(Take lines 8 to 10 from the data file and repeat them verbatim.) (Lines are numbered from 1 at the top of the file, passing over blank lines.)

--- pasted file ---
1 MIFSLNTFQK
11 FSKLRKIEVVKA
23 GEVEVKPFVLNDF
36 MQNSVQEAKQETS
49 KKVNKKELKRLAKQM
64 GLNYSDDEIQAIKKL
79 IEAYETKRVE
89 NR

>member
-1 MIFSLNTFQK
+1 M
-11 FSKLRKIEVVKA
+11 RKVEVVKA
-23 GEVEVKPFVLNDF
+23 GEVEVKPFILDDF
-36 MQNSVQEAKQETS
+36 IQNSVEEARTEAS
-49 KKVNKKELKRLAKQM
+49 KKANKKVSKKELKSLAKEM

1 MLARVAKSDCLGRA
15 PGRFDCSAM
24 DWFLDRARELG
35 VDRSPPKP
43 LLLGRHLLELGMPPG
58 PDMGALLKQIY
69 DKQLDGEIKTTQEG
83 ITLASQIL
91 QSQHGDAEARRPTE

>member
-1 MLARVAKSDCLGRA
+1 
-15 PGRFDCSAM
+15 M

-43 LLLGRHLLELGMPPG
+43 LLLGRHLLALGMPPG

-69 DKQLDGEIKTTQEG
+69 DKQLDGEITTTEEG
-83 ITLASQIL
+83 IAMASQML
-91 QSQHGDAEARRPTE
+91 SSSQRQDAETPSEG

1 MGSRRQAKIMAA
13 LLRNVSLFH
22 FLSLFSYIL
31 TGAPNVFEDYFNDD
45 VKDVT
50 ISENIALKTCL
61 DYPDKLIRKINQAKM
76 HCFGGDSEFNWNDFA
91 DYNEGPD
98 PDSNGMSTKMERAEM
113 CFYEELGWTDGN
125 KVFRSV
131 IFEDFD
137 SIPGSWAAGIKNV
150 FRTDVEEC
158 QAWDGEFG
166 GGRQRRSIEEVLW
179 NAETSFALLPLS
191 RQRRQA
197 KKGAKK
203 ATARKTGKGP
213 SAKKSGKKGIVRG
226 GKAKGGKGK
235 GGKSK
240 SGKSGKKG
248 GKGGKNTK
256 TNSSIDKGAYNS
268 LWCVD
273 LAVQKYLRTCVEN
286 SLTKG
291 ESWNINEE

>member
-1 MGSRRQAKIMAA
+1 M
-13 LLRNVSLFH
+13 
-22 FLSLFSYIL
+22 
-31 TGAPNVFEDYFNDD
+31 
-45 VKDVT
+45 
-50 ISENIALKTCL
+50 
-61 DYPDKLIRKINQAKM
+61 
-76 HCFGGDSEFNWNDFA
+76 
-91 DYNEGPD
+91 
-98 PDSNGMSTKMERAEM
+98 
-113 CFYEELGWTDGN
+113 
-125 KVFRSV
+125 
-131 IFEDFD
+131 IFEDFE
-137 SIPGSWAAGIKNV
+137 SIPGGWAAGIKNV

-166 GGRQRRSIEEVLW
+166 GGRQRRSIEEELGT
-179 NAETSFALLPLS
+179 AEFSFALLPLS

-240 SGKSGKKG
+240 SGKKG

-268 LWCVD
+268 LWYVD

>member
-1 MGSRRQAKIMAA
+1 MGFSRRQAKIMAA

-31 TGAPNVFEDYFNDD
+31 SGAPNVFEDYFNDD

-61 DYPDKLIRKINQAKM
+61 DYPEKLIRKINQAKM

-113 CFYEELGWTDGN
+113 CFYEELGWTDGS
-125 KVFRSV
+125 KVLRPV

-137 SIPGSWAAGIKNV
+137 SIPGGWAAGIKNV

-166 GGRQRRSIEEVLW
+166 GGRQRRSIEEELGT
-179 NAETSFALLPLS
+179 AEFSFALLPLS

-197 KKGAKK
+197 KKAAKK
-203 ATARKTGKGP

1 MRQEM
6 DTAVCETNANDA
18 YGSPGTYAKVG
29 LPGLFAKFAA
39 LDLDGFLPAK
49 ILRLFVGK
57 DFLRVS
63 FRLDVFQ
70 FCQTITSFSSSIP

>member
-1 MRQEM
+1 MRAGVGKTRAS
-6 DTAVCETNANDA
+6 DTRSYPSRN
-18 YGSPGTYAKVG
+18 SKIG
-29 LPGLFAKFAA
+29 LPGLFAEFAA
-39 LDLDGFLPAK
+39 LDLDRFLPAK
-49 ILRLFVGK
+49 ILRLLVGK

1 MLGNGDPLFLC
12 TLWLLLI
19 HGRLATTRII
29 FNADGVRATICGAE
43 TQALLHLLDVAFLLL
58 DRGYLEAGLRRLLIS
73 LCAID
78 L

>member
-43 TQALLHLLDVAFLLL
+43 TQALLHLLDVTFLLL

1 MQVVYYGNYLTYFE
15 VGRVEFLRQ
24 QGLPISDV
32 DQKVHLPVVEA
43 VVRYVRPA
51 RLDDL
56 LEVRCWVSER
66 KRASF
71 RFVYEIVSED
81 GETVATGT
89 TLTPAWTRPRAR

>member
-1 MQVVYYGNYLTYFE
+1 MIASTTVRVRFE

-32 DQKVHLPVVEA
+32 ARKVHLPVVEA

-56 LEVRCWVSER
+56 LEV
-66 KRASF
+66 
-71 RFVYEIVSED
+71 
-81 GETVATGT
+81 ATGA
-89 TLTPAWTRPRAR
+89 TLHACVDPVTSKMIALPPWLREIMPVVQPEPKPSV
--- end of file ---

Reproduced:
89 NR

>member
-1 MIFSLNTFQK